Over 40 million people in America suffer from a substance use disorder. 

These disorders are chronic, but can be treated. They can affect anyone – including people who are pregnant.

The National Institute on Drug Abuse (NIDA) found that around 5% of people use drugs or alcohol during pregnancy.

In order to improve health outcomes for pregnant people and infants, care needs to be easy to access and stigma-free.

Harmful effects of drugs and alcohol during pregnancy:

SUD can cause many health problems for pregnant people and their babies, before, during, and after pregnancy. This includes early (preterm) birth, low birth weight, and even serious health problems such as:

  • Different drugs have different impacts on pregnancy and how a child grows.


  • Many people with SUD suffer from polysubstance use, meaning they use more than one addictive substances. This makes studying the impacts of specific drugs on pregnancy more difficult.


  • SUD is sometimes hidden from doctors due to fears of discrimination, shame, and the threat of children being taken away from their parents.

How much, how often, and the kind of drug(s) used matters.  Learn more about the affects of drugs and alcohol on pregnancy here.

What are the impacts of shame and discrimination?

Evidence shows that increasing criminal punishments for SUD during pregnancy leads to higher rates of neonatal abstinence syndrome (NAS) and other negative outcomes. These policies make pregnant people fear getting the help they need, and this lack of care ends up harming the pregnant person and their infant. 

SUD is a clinical disorder, criminal punishment does not effectively address it. Instead, these policies can make pregnant people more likely to hide their disorder from both doctors and their loved ones.

The stigma of SUD during pregnancy causes people to avoid treatment, leading to worse health outcomes for both the pregnant person and infant.

According to the American College of Obstetricians and Gynecologists:

“A coordinated multidisciplinary approach without criminal sanctions has the best chance of helping infants and families”

Is Medication Assisted Treatment (MAT) Safe?

Medication-Assisted Treatment (MAT) is the use of medications for opioid use disorder (MOUD), along with counseling and other therapies, to provide a “whole-patient” style of treatment. There are currently three drugs approved by the FDA: buprenorphine, methadone, and naltrexone. All of these medications stop withdrawal, which can be harmful to the pregnant person and infant. Withdrawal is the harmful physical and mental effects of suddenly quitting or cutting back on drugs or alcohol after long term use or addiction.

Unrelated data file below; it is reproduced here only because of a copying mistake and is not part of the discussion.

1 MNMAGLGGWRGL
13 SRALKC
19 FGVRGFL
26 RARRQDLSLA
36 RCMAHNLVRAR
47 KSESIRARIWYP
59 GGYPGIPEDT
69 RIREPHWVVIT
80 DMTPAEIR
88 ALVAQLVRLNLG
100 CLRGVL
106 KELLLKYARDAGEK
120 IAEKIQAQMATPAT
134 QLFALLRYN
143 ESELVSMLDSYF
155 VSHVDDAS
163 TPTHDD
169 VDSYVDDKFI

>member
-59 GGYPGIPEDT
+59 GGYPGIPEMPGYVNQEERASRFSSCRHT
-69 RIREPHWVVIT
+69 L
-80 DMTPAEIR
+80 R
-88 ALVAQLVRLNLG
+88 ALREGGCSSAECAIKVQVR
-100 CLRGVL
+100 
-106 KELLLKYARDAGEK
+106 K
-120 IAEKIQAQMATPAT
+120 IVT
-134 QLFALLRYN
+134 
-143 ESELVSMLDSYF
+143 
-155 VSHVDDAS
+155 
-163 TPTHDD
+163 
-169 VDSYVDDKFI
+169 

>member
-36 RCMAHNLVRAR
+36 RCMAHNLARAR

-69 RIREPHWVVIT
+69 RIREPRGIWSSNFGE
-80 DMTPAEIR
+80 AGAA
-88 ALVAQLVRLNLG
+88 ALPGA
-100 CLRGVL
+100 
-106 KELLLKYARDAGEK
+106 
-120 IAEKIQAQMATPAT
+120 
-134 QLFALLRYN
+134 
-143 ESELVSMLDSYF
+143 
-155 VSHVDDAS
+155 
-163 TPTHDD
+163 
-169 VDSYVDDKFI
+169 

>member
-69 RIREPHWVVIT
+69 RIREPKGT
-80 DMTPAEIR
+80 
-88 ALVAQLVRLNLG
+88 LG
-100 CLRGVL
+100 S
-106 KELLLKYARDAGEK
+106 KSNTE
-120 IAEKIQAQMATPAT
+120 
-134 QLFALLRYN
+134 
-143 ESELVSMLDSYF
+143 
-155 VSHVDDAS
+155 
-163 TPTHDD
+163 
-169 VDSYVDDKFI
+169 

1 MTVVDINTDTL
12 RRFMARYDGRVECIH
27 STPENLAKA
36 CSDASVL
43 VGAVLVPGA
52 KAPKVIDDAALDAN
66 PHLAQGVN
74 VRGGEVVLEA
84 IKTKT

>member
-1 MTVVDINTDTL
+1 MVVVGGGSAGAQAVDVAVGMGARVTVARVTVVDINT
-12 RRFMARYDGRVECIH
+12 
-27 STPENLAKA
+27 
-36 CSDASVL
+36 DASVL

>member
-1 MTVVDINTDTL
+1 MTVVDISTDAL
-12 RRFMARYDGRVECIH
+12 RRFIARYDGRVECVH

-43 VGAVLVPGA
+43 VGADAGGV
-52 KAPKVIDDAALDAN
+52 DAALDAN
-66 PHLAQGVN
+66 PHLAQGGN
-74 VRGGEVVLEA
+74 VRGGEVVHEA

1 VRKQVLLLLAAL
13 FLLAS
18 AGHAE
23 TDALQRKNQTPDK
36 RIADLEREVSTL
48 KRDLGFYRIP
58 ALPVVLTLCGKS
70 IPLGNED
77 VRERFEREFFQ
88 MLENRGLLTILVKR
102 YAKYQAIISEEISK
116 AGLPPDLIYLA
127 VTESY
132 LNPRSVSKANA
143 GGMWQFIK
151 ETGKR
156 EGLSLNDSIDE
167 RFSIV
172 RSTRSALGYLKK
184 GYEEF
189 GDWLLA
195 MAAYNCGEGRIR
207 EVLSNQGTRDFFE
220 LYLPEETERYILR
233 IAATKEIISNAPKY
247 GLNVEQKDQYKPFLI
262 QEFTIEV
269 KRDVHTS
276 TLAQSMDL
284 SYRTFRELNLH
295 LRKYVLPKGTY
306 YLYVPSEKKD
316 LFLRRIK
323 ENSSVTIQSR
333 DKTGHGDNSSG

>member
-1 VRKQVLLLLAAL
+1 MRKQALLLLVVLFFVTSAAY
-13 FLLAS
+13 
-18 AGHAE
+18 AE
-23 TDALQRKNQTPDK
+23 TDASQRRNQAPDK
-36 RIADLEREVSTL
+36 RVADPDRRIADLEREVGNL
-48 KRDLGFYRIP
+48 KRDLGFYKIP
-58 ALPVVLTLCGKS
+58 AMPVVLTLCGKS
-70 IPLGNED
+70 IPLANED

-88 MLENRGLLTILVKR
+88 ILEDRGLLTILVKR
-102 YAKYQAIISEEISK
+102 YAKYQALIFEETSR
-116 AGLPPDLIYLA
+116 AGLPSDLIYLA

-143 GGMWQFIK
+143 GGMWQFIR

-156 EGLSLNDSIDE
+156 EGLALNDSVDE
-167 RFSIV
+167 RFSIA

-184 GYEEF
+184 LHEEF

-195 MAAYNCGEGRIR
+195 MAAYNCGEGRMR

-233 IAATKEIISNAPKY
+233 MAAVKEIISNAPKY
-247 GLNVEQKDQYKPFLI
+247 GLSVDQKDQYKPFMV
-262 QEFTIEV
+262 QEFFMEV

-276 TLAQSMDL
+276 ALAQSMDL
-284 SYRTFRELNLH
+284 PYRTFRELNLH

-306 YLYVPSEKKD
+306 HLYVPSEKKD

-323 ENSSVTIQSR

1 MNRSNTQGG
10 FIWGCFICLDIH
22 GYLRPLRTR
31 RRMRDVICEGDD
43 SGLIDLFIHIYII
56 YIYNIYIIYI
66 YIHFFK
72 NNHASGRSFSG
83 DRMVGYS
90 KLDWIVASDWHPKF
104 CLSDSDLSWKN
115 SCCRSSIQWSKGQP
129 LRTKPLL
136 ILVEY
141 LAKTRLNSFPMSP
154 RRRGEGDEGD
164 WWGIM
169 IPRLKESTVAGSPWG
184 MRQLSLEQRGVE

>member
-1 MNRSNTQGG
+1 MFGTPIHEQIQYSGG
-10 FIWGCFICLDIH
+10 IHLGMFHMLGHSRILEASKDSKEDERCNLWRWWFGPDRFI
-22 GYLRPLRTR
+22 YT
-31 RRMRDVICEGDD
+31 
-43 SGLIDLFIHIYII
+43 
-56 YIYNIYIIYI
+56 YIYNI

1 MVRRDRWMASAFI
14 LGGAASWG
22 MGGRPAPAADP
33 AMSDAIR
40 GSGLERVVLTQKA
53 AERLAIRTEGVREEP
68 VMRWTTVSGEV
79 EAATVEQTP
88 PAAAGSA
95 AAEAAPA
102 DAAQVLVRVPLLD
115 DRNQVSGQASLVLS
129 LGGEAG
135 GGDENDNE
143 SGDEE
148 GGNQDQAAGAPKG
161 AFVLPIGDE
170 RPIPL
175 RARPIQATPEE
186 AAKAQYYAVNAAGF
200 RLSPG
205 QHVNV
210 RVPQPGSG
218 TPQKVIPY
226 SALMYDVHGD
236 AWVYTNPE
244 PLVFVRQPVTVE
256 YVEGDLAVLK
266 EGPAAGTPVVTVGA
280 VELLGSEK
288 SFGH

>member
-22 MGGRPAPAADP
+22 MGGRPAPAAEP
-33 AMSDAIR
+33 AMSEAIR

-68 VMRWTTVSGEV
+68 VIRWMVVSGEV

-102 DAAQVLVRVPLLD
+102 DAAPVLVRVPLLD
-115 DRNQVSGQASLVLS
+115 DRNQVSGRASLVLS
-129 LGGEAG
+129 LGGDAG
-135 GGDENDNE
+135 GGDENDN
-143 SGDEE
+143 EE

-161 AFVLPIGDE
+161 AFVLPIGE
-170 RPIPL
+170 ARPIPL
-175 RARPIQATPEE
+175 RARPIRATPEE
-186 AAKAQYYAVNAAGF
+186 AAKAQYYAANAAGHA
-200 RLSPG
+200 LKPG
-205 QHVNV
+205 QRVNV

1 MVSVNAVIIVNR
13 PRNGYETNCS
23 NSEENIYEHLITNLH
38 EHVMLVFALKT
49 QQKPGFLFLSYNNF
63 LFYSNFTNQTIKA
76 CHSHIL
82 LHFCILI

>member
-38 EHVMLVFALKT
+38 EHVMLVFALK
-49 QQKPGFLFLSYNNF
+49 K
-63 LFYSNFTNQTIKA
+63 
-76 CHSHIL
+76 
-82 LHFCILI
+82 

According to the Centers for Disease Control (CDC), pregnant people with opioid use disorder (OUD) should be encouraged to start treatment with methadone or buprenorphine. There is less information available about the safety of naltrexone, but pregnant people who are already stable on this medication should talk to their doctors to weigh the risks and benefits of continuing. MAT is recommended rather than supervised withdrawal – it has been shown to improve health outcomes and reduce the risk of relapse. You can learn more about MAT during pregnancy here.

Stigmatizing Language

Shame, judgement, and fear drive pregnant people away from essential care.

Stigma-free and accessible SUD treatment and pregnancy care are key to improving the health of pregnant people and infants.

Why should care be easy to access?

Pregnant people with SUD need more than one type of support and treatment:

  • Treatment for SUD
  • Addiction counseling
  • Peer support
  • Prenatal care
  • Postpartum care
  • Pediatric care. 

Connecting all of these services for pregnant people and those who recently gave birth helps to keep families together.

Nearly half of all children in foster care are placed there because their parents have untreated SUD.

SUD often affects people who already have mental health disorders. This can mean that mental health services are a necessary part of recovery.

According to the American College of Obstetricians and Gynecologists (ACOG), more than 30% of pregnant people in a SUD treatment program had moderate to severe depression, and more than 40% had symptoms of postpartum depression. 

Connecting treatment for SUD and mental health disorders with pregnancy care makes access easier, especially for people who are struggling. There are already efforts to increase connected care. Currently this includes projects such as: Project Nurture and the CDC’s Quality Care Collaboratives.


Comprehensive Perinatal Services Program: a Medi-Cal program that provides a model of comprehensive services for eligible low-income pregnant and parenting women

SAMHSA Treatment Locator: the confidential and anonymous resource for persons seeking treatment for mental and substance use disorders in the US.